It’s no accident that Bruce Bochy has mentioned durability during every media session this season. Andrew McCutchen has a similar track record, and the Giants lineup certainly could use some stability, especially at third base, where seven different players made double-digit starts last season. Longoria will change that. 

“I have a desire to play every day, and I think that that is infectious,” he said. “Players that may feel the grind of a long season or might be in a little bit of a funk offensively or defensively or with pitching, something like that can give you a boost when you have guys around that you know come to play and compete on a daily basis, no matter what the circumstance is.”

[RELATED: Just a number? Longoria says slow down with concerns of Giants' aging roster]

For Longoria, who turned 32 early in the offseason, the circumstance has changed for the better. After years on the unforgiving turf at The Trop, he comes to a park and division featuring nothing but natural grass.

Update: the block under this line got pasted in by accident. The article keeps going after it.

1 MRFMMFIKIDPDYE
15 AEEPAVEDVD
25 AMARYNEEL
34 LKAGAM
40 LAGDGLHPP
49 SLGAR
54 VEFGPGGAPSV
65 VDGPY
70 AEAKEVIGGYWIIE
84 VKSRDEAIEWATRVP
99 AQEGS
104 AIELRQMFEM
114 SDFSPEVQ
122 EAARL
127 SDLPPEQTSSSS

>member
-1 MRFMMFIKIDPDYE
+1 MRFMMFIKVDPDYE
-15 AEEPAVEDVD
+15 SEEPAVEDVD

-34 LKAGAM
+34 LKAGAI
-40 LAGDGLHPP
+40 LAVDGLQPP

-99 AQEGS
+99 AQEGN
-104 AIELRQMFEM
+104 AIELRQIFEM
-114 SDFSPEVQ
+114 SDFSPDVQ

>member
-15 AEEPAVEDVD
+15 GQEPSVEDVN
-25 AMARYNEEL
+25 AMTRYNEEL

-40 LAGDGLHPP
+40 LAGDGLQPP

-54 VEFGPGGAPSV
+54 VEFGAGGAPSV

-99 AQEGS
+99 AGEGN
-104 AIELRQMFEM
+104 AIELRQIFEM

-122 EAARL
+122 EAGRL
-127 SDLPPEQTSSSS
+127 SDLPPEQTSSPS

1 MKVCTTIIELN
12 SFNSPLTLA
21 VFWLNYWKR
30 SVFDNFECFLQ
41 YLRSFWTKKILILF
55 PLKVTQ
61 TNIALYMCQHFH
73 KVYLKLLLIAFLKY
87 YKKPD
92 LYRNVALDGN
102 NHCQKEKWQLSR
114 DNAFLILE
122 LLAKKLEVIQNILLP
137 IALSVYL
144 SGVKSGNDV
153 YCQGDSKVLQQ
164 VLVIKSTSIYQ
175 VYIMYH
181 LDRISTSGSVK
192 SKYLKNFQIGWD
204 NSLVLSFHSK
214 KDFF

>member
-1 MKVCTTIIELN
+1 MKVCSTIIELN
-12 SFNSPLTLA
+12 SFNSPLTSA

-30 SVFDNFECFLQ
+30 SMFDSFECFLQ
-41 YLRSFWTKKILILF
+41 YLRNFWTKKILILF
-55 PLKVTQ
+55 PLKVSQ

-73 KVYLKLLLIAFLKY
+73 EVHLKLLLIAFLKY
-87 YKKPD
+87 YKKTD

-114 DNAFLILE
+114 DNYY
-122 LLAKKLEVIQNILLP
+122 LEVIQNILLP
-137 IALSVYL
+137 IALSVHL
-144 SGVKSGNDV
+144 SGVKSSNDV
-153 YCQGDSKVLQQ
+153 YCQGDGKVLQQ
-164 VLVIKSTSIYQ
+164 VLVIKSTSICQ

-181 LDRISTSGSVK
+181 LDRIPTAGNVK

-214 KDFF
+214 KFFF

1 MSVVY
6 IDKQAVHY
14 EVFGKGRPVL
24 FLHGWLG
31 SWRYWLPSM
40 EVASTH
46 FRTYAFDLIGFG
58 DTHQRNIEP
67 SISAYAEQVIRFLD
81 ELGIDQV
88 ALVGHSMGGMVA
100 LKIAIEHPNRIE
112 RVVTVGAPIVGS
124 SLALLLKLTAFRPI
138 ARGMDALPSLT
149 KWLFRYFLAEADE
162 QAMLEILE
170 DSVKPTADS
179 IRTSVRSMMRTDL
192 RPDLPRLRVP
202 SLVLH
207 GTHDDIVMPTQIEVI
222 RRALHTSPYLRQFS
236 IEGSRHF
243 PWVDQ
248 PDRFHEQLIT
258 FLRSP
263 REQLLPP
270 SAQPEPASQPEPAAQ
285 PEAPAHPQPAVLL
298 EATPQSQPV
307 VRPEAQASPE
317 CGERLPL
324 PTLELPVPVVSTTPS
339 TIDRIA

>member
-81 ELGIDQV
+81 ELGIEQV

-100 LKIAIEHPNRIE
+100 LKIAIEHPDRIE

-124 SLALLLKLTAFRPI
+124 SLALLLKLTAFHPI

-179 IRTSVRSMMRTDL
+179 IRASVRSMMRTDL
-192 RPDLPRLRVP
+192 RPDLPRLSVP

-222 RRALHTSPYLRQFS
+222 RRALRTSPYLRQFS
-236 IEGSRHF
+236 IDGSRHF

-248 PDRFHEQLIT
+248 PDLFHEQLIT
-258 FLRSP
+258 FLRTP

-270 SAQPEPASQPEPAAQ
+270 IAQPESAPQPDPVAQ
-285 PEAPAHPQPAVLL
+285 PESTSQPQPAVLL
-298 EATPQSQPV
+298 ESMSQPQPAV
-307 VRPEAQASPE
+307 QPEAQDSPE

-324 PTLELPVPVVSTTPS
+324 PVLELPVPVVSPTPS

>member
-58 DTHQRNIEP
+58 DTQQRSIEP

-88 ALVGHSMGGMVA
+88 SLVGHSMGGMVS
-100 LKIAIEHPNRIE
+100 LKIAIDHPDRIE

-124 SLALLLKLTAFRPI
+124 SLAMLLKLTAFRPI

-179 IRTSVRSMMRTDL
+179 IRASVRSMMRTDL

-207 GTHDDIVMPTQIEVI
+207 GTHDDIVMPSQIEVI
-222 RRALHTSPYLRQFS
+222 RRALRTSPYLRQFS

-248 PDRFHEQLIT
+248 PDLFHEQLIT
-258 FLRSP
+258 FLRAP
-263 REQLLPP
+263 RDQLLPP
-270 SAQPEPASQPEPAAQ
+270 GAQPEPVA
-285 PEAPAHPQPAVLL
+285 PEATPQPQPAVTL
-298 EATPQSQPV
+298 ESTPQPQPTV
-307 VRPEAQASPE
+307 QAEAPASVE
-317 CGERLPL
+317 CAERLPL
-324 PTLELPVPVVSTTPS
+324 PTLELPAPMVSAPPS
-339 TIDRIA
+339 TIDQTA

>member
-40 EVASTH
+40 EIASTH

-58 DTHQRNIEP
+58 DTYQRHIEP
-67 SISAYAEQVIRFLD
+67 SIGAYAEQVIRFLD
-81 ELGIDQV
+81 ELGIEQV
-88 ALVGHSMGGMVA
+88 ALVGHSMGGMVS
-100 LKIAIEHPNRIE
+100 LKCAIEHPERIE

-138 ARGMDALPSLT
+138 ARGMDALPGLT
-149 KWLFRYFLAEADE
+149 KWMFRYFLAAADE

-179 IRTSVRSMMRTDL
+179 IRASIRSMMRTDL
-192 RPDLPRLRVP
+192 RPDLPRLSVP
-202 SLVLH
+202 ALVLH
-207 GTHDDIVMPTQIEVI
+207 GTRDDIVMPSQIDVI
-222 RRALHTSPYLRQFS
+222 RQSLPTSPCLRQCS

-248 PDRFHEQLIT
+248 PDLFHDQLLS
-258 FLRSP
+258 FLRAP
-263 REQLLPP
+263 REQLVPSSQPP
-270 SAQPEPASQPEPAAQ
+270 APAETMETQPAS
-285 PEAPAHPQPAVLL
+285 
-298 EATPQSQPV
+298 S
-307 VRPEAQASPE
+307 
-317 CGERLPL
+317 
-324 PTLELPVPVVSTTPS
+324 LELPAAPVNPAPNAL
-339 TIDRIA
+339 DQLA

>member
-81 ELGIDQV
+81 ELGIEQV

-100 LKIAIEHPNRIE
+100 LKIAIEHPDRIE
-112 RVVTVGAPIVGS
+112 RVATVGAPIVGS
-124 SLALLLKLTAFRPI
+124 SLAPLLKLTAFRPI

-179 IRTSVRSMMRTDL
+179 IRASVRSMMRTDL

“I hope it helps,” he said. “Going on the road (with the Rays), my body definitely felt better when I played on grass. I’m sure that it will help. It’s definitely not going to be a negative. Not playing on the turf anymore is something that crossed my mind as soon as the trade happened.”

Longoria expects to benefit from another aspect of AT&T Park, too. The Rays finished dead last in the majors last year with an average of 15,670 fans per game. Even though their sellout streak ended, the Giants still had an average of more than 40,000 per night. Asked about playing outdoors, Longoria smiled and added, “in front of fans.”

“The environment here is obviously much different, so it’s going to be nice to step into that on a daily basis and play in front of a fan base that’s obviously very storied,” he said. “It helps with energy. It helps with motivation.”

DeBoer's defense of Jones doesn't paint the whole picture

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USATSI

DeBoer's defense of Jones doesn't paint the whole picture

Sharks head coach Peter DeBoer passionately defended goaltender Martin Jones following San Jose's 5-3 loss to the Colorado Avalanche on Thursday night. For the eighth time in his last 14 starts, Jones allowed four goals, but DeBoer tried to take a look at the bigger picture. 

"You guys like to grab little pictures of things that work for the story your writing," DeBoer told reporters in Denver after he was asked about Jones' recent struggles. 

"It's 14 games. You can go back six games and write whatever story you want. He's having a great year for us. Our goaltending has been excellent all year."